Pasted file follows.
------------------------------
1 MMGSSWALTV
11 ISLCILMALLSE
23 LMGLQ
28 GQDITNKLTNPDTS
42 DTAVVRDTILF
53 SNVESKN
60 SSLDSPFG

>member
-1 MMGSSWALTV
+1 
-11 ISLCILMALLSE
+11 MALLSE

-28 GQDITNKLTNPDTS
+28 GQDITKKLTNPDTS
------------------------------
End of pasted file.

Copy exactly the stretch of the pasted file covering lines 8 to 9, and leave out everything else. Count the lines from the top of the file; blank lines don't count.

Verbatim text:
>member
-1 MMGSSWALTV